An invention by a student who died before completing her PhD could help save millions of lives in the world's most deprived countries.
Ex- bus driver Kathy Davies, who died last year from ovarian cancer, never saw her idea come to fruition. The 53- year- old mother-of-three created waffle-like mats made from Borassus palm tree leaves that are pinned to the ground to protect crops, prevent soil erosion, and stop water pollution.
Her tutors at Wolverhampton University took forward her work under a European Union scheme after her death last year and the £1.4 million project will now be piloted in ten countries.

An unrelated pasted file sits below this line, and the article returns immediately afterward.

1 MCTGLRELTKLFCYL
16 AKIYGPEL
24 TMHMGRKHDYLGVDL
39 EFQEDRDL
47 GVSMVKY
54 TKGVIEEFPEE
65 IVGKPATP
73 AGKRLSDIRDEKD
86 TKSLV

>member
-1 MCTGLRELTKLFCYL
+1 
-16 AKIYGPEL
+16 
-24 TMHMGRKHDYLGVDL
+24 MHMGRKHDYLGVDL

She was awarded an honorary PhD, which was collected by her children in September.
Dr Colin Booth from Wolverhampton University said the project, could help to save millions of people from poverty caused by poor crop growth.
He said: "In developing countries the ground is very uneven and the slopes are usually bare so when it rains the top layer of soil gets eroded and runs down into the rivers. One solution is to put boards down but the plants are unable to get the necessary water so the mesh design that Kathy made is the best alternative."
Her tutor and project co-ordinator, Professor Mike Fullen, said: "Kathy was a remarkable woman and this important project couldn't have happened without her vision."
Her eldest daughter Dione, a student nurse aged 26, said: "Mum would be so proud to see her dream come true."